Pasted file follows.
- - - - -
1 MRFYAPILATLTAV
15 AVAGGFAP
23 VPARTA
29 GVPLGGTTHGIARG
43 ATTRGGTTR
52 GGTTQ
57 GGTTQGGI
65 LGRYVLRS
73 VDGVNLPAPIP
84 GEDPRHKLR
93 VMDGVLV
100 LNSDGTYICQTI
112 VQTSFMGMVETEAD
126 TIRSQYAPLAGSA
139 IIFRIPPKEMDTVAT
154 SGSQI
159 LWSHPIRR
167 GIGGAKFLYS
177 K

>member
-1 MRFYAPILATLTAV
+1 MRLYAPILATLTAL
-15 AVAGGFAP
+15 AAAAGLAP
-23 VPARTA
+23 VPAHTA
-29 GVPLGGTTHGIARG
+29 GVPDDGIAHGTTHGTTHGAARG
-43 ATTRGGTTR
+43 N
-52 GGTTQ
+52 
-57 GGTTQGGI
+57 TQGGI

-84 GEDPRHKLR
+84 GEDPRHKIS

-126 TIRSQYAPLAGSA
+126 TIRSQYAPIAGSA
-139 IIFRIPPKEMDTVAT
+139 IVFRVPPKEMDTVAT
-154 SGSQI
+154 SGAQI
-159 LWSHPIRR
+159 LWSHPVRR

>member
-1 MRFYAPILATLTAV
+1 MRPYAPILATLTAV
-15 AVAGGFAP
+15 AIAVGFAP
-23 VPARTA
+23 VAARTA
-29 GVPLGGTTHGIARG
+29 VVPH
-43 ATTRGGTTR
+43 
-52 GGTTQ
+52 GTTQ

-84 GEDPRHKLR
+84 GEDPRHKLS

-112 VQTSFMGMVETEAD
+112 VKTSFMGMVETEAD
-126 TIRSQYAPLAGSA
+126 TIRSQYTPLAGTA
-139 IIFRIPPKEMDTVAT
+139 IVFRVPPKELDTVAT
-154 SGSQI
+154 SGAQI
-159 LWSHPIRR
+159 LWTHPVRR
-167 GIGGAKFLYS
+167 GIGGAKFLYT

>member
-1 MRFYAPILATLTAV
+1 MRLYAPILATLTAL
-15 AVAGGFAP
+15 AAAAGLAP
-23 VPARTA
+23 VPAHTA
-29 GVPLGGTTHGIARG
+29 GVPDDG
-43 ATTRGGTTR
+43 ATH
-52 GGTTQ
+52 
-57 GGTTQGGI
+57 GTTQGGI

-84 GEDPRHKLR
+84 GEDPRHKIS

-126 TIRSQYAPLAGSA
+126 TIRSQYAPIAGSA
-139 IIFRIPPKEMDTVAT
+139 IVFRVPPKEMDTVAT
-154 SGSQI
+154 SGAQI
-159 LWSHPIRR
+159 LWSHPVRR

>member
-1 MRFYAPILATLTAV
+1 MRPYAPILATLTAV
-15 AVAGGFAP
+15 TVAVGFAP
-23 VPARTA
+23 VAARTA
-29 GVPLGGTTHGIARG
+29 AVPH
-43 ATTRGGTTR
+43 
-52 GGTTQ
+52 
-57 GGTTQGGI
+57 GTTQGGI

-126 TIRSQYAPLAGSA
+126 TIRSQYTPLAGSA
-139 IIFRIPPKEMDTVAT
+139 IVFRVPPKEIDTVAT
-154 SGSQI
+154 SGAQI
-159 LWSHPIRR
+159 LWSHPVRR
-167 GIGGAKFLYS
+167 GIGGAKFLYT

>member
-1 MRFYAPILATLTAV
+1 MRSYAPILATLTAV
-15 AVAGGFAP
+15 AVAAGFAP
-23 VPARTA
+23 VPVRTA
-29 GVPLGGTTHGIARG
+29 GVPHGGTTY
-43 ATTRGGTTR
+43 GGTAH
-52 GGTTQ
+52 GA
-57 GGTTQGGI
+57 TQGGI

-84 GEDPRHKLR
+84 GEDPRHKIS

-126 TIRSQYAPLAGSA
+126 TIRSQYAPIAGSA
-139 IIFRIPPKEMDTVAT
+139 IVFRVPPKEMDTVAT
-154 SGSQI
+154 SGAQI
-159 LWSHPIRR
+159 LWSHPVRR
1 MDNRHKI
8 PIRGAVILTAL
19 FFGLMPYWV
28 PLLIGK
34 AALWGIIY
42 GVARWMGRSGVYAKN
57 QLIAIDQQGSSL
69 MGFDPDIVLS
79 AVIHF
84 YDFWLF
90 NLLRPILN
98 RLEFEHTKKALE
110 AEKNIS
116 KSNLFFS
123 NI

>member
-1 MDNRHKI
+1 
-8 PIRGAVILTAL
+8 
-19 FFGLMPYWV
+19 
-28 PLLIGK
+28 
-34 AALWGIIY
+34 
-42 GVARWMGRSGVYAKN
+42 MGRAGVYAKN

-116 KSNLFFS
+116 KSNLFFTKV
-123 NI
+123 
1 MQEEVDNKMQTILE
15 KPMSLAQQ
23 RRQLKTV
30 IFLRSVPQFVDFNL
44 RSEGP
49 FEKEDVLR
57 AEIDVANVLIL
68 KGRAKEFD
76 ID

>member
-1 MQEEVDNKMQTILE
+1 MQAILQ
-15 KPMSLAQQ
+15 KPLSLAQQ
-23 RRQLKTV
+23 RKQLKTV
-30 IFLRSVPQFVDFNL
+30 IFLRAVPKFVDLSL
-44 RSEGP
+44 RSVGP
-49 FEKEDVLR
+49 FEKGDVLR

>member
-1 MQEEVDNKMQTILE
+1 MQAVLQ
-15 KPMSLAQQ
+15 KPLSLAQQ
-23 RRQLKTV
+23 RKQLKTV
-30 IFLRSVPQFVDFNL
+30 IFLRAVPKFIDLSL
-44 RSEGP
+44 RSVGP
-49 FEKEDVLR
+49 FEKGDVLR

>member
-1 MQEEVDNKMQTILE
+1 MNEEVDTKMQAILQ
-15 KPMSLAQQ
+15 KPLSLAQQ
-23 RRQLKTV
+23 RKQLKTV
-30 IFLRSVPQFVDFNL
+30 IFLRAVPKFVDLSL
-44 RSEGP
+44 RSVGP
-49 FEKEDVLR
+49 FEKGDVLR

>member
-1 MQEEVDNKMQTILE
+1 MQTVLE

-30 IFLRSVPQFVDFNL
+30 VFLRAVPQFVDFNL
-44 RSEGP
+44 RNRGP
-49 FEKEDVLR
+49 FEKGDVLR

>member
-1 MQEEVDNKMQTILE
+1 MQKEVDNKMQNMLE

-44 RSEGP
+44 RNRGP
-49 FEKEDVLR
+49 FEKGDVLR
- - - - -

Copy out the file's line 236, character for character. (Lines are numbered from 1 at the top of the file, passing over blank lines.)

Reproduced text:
>member